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Fantastically Great Women Scientists

Step Inside the Photograph … Researching Fantastically Great Women by Kate Pankhurst

Fantastically Great Women Scientists and Their Stories is another fantastic addition to this empowering series from author/illustrator Kate Pankhurst.

I’m often asked where I begin my research for the Fantastically Great Women books. As an illustrator turned author I’ve figured out the absolute best way to start is with the pictures. My brain works in images so delving into visual research and doodling first helps me get to know each woman, not just as a distant figure written about in the history books, but as real person with real dreams and talents.

Memorable images include Frida Kahlo ticking the ear of her Mexican hairless dog, volcanologist Katia Krafft standing shoulder to shoulder with her husband Maurice as raging lava cascades behind them and Anita Roddick of the Body Shop dressed in 1970s clothes pumping an enormous bottle of body lotion in the first ever branch of The Body Shop. Images like this add personality to everything I read about these women afterwards. They give a three dimensional sense of the place in time, the fashions of the day, the incidental details that make a character jump off the page.

 I’ll give you a few examples of images that got me thinking from my visual research for the most recent title in series, Fantastically Great Women Scientists and their Stories:

Rosalind Franklin: Aside from blurred shapes of the legendary photograph Rosalind Franklin took of Photograph 51 (the first ever image that strongly indicated that DNA has a double helix structure), I found a black and white image of Rosalind leaning over, intently staring down a microscope. The lab bench is covered with glass flasks, jars and other vintage scientific ephemera. I imagined her lost in the moment, methodically carrying out her research despite the famously strained relations with her colleague, Wilkins, at Kings College, London.  

lost in the moment

It was later pointed out to me by a friend who works as a biologist that obviously that photo was most probably one that Rosalind was asked to pose for by the institution she was working for at the time. A ‘could you just put your lab coat on and stick that microscope there because it’ll look good in the press release’ kind of affair. Still, it captured a moment in time and provided lots of visual information about vintage lab equipment to refer back to for my illustrations in the book.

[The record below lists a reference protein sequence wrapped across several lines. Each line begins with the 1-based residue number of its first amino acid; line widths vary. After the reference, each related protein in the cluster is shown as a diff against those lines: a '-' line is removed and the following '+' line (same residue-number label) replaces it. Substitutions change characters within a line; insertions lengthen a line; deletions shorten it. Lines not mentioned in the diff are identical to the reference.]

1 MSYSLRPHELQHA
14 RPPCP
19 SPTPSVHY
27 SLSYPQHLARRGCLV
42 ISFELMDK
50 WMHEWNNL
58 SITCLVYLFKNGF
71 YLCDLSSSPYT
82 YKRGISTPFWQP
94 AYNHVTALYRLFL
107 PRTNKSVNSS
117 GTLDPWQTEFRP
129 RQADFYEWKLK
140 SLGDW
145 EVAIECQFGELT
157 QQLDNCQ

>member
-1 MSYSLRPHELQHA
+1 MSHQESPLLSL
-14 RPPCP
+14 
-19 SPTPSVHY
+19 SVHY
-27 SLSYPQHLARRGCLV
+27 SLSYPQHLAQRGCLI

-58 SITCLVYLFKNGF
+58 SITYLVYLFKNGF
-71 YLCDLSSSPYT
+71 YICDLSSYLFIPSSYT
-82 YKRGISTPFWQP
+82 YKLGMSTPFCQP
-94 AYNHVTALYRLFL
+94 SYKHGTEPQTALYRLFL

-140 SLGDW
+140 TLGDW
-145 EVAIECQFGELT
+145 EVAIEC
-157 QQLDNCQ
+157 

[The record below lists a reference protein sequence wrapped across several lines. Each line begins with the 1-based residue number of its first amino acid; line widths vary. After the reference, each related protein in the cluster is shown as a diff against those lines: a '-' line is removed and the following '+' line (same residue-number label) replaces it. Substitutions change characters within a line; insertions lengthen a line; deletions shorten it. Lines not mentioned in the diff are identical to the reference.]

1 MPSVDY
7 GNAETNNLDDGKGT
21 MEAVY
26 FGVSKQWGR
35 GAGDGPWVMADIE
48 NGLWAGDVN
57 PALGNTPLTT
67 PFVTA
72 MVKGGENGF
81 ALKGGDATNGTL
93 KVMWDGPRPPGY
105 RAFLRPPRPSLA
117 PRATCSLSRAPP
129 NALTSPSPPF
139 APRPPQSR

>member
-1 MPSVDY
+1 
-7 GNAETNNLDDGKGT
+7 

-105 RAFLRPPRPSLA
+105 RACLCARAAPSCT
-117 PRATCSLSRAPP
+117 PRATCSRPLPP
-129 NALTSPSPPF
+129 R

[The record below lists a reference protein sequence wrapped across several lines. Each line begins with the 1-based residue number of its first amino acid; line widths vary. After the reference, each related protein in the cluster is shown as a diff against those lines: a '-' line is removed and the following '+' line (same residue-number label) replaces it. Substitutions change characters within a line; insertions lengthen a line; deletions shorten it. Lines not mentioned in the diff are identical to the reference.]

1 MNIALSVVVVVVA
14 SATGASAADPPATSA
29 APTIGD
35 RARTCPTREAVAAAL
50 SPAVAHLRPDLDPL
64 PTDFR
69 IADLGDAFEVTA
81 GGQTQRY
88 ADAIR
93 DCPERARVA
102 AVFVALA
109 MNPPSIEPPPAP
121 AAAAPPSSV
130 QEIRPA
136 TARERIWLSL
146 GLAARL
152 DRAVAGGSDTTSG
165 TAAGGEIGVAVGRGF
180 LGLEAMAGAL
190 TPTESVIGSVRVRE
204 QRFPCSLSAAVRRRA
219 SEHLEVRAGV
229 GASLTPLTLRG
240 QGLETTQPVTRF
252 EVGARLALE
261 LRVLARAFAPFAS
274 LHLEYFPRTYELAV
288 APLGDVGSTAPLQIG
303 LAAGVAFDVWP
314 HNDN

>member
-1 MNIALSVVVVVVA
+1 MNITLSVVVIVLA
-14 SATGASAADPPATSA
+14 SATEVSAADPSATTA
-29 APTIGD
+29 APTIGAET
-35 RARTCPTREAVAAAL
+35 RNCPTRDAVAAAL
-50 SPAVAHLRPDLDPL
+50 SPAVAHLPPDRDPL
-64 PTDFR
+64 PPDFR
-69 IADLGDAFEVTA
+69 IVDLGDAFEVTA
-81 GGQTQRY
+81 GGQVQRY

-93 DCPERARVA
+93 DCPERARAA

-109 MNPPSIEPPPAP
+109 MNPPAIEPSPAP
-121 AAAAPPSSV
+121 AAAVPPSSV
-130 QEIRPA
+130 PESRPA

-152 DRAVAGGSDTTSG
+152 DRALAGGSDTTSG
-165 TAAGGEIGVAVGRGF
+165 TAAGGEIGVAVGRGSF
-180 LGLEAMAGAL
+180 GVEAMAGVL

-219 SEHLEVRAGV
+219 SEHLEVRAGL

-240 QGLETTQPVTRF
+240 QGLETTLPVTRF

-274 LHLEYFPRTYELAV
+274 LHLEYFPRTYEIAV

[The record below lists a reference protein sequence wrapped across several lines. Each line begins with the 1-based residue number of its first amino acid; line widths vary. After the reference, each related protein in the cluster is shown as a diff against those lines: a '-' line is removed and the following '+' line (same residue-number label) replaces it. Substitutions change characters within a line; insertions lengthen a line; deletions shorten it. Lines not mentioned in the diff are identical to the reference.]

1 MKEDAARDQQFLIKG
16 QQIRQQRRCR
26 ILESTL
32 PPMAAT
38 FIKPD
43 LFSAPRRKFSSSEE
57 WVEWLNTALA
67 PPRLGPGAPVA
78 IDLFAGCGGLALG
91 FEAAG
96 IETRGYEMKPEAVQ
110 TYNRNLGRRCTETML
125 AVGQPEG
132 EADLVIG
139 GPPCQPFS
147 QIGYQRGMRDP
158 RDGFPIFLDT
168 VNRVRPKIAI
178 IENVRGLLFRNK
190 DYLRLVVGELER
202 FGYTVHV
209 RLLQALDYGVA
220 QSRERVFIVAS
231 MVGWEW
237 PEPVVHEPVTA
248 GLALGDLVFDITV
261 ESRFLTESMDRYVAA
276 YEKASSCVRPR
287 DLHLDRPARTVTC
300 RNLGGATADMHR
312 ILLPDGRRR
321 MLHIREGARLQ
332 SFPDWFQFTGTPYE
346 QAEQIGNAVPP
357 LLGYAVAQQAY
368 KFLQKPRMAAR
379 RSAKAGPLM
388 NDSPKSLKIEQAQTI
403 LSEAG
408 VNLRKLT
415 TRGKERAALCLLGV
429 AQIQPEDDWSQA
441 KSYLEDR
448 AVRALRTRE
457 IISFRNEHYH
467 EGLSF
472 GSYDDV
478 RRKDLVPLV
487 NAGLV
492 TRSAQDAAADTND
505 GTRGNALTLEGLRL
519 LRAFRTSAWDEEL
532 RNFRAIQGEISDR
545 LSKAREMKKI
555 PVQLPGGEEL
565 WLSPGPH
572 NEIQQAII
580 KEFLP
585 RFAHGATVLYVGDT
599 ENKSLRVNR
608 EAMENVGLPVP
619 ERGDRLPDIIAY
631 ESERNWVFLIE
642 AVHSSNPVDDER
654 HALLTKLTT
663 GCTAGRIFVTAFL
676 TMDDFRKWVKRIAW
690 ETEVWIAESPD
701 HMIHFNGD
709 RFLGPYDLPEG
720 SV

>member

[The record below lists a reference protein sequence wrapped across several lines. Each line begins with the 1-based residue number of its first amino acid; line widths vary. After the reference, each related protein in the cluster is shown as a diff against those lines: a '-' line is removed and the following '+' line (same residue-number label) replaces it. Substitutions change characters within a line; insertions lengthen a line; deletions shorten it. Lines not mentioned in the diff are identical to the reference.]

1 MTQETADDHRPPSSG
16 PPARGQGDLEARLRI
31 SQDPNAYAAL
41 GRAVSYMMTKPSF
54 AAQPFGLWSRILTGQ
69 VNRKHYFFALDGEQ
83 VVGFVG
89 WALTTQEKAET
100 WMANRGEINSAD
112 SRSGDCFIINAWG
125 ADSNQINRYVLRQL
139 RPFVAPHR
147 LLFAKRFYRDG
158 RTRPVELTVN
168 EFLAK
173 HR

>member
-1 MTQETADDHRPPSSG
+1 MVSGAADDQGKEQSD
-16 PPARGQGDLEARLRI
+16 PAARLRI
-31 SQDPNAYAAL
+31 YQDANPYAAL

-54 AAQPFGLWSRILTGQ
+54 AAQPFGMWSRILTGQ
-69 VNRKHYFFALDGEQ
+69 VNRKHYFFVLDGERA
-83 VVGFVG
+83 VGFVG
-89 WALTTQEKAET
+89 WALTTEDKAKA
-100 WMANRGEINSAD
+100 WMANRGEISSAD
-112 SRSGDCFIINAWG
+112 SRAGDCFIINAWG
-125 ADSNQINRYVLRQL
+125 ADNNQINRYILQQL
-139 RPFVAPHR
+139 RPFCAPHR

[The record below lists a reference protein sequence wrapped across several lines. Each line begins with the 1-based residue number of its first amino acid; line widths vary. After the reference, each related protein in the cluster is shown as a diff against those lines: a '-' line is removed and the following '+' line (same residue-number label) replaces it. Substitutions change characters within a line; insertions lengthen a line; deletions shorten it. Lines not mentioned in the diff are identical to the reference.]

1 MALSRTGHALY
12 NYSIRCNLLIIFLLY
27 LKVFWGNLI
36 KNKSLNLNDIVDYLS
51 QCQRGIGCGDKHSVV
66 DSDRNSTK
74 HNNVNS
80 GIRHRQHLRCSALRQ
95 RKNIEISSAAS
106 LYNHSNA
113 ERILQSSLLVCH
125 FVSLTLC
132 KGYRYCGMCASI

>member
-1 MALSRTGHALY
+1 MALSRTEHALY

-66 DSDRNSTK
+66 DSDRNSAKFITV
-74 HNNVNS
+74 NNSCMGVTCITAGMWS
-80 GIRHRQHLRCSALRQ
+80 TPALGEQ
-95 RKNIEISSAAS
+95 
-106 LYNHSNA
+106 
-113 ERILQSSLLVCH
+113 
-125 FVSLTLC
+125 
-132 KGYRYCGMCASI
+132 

Tu Youyou: Dueto the secrecy of the government in China at the time of her pioneering work her developing a treatment for malaria remained top secret until very recently. This made my search for visual reference quite tricky, so I instead looked at propaganda posters from the time. They inspired a pull-out spread that explores the Chinese Cultural Revolution. Not an easy subject matter to explain but it’s made easier through this visual device.

Fantastically Great Women

Mae ‘dancing’ in zero gravity on her space mission with NASA

Mae Jemison: One of the first images I found of Mae Jamison, the first African American women to become an astronaut, was of Mae ‘dancing’ in zero gravity on her space mission with NASA. It’s such a joyous, iconic image that I felt children would relate to I knew; I had to translate that into her chapter somehow. The dancing image pops up early in the chapter when we discuss Mae’s childhood talent for moving to her own beat and reappears as we journey with Mae as she orbited the Earth.

Giving learners the opportunity to delve into visual research can be a great ‘way in’ to writing non-fiction and fiction. Exploring photographs, posters and artworks related to inspiring people can generate ideas for unique character designs. They can spark ideas for visual devices to tell a story, like vintage style newspapers, bus tickets, NASA astronaut training manuals and cross-sections of period homes. Most of all, starting with the pictures is a great way for learners to get to know inspiring women from history, to step inside the photograph and be inspired to draw, to write … to dream about what world-changing journeys their own talents might take them on.

Fantastically Great Women Scientists and their Stories by Kate Pankhurst is available to buy from our Bookshop here: Fantastically Great Women Scientists and their stories | Just Imagine… (

Kate Pankhurst talks about Fantastically Great Women Who Changed History in this podcast with Nikki Gamble.